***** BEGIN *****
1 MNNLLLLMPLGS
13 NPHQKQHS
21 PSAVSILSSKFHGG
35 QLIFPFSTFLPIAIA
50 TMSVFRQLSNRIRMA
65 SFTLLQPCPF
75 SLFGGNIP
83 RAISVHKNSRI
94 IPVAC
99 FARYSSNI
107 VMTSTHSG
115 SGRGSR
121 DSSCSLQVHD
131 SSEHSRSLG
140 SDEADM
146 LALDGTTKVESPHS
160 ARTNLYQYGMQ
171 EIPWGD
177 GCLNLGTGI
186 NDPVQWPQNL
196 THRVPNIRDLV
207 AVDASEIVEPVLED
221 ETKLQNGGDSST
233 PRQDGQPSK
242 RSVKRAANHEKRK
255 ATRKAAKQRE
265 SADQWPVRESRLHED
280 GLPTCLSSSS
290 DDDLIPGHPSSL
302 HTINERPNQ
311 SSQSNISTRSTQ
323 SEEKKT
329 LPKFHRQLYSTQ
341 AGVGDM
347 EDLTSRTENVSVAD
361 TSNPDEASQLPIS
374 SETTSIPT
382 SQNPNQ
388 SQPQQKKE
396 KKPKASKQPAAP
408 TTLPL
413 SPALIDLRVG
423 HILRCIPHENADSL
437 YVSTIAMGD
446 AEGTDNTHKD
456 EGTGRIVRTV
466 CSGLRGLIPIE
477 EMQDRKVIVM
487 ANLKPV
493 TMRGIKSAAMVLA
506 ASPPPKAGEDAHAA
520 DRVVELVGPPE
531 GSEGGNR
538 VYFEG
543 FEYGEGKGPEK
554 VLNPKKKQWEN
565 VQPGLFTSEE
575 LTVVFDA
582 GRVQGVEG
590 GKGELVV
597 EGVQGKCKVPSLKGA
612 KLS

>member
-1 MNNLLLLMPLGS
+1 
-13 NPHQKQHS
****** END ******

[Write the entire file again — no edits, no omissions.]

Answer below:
1 MNNLLLLMPLGS
13 NPHQKQHS
21 PSAVSILSSKFHGG
35 QLIFPFSTFLPIAIA
50 TMSVFRQLSNRIRMA
65 SFTLLQPCPF
75 SLFGGNIP
83 RAISVHKNSRI
94 IPVAC
99 FARYSSNI
107 VMTSTHSG
115 SGRGSR
121 DSSCSLQVHD
131 SSEHSRSLG
140 SDEADM
146 LALDGTTKVESPHS
160 ARTNLYQYGMQ
171 EIPWGD
177 GCLNLGTGI
186 NDPVQWPQNL
196 THRVPNIRDLV
207 AVDASEIVEPVLED
221 ETKLQNGGDSST
233 PRQDGQPSK
242 RSVKRAANHEKRK
255 ATRKAAKQRE
265 SADQWPVRESRLHED
280 GLPTCLSSSS
290 DDDLIPGHPSSL
302 HTINERPNQ
311 SSQSNISTRSTQ
323 SEEKKT
329 LPKFHRQLYSTQ
341 AGVGDM
347 EDLTSRTENVSVAD
361 TSNPDEASQLPIS
374 SETTSIPT
382 SQNPNQ
388 SQPQQKKE
396 KKPKASKQPAAP
408 TTLPL
413 SPALIDLRVG
423 HILRCIPHENADSL
437 YVSTIAMGD
446 AEGTDNTHKD
456 EGTGRIVRTV
466 CSGLRGLIPIE
477 EMQDRKVIVM
487 ANLKPV
493 TMRGIKSAAMVLA
506 ASPPPKAGEDAHAA
520 DRVVELVGPPE
531 GSEGGNR
538 VYFEG
543 FEYGEGKGPEK
554 VLNPKKKQWEN
565 VQPGLFTSEE
575 LTVVFDA
582 GRVQGVEG
590 GKGELVV
597 EGVQGKCKVPSLKGA
612 KLS

>member
-1 MNNLLLLMPLGS
+1 
-13 NPHQKQHS